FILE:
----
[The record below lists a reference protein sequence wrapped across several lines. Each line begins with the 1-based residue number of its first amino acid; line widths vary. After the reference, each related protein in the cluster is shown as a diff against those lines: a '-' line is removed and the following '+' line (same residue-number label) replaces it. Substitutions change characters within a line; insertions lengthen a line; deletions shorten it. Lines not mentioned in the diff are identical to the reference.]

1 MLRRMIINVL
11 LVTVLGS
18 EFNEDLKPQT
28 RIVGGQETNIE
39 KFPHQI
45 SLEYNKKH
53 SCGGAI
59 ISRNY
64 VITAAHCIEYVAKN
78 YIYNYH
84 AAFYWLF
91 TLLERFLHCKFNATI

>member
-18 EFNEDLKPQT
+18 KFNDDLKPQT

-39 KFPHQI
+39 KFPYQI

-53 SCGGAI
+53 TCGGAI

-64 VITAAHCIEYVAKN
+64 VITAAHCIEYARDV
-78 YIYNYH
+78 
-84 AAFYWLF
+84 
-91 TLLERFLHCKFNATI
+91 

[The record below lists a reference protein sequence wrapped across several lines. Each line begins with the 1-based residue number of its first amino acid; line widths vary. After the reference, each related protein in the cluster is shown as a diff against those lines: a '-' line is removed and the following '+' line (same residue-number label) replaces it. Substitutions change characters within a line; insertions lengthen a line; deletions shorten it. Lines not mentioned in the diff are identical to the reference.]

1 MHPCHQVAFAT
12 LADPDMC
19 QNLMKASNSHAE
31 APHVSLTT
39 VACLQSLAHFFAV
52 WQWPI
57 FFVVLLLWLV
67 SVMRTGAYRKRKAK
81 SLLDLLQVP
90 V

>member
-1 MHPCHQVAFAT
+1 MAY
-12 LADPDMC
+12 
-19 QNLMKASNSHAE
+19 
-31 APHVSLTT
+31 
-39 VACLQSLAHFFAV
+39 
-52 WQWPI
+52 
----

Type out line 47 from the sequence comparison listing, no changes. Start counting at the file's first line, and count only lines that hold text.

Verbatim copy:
-31 APHVSLTT